After two overwhelmingly pedestrian runway presentations, McQueen returned to form in spectacular fashion with one of his most critically-acclaimed shows ever. Returning once again to his Scottish roots, ‘The Widows of Culloden’ (which can be seen in full here) tackled similar subjects to his provocative ‘Highland Rape’ collection, albeit with a more romantic eye. Whilst the 1993 McQueen tackled the subject with ferocity and courted controversy, the 2006 McQueen took a softer, more poetic approach. Renowned for his romanticism, this collection is possibly one of the most lyrical of his career, designed to tell the story of the countless widows that resulted from the 1746 Battle of Culloden.
The show’s aesthetic was directly inspired by the traditional outfits of the 19th century – inspiration was taken from the tiny petticoats, elaborate ruffles and dramatic evening coats of the era. The silhouettes of the gowns were archetypically feminine, focusing around waistlines which were mercilessly cinched in and bustles which were added to every outfit in order to accentuate the curves of the female form, a silhouette which McQueen thought to be reminiscent of a classical statue. The fabrics were equally decadent, ranging from the designer’s own family tartan through to sumptuous black velvet and ornate brocades which almost resembled tapestries ripped from the walls of an ancient castle.
As always, there were several references to the classic McQueen aesthetic. The bird headpieces recalled the designer’s ornithological fascinations whereas the punkier leanings of his opening collections were re-introduced in a series of looks which teamed tartan with black lace to add a contemporary feel to the collection. Lace trouser suits and sharply tailored jackets all reminded us of the designer’s Savile Row beginnings but it was the final few dresses that truly pushed the envelope and showed real technical progression and conceptual progression. The first of these dresses has become one of his most iconic, a stunning floor-length bridal gown made from intricate white lace and completed from the waist down with a cascade of ruffles, its accompanying veil speared and caught upon the antlers that protrude from the model’s elegant updo. The look perfectly encompasses the underlying brutality of the collection and adds a chilly dynamic to the show’s romantic aesthetic. It is at once a reminder that these women are widows, that they were all married and that they were all victimised by war.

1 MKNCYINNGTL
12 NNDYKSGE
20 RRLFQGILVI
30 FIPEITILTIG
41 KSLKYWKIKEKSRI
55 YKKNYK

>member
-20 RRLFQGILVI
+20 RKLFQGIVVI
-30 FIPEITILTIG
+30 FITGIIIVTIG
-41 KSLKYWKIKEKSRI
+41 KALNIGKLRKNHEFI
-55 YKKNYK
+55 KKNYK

After the final precession of stunning looks, the lights dimmed and all attention turned towards the mysterious pyramid that loomed centre stage. Slowly, a video projection began to play. At first it seemed to depict only a small white glow which gradually revealed itself as the numerous ruffles of a dress. Then it grew larger and became a ghost, the haunting memory of the battle and its widows. Finally it was revealed to be the iconic Kate Moss, enveloped in a tourniquet of billowing white fabric spinning wildly as the audience clapped with delight. Not only representing the ghost of the widows’ past, the hologram also represented the spectre of the supermodel that had recently been assassinated by the media in the wake of the notorious ‘Cocaine Kate’ scandal. The woman in the pyramid was defiant and so was McQueen, taking his final bow in a T-shirt which read ‘We Love You Kate!’ The moment would soon become one of the most important in the designer’s career and lead to a revival of Kate’s success; it was a moment which showed friendship, loyalty and the intention to ignore media scandal and place the emphasis back on the two things that both did best – artistic expression and undeniable beauty.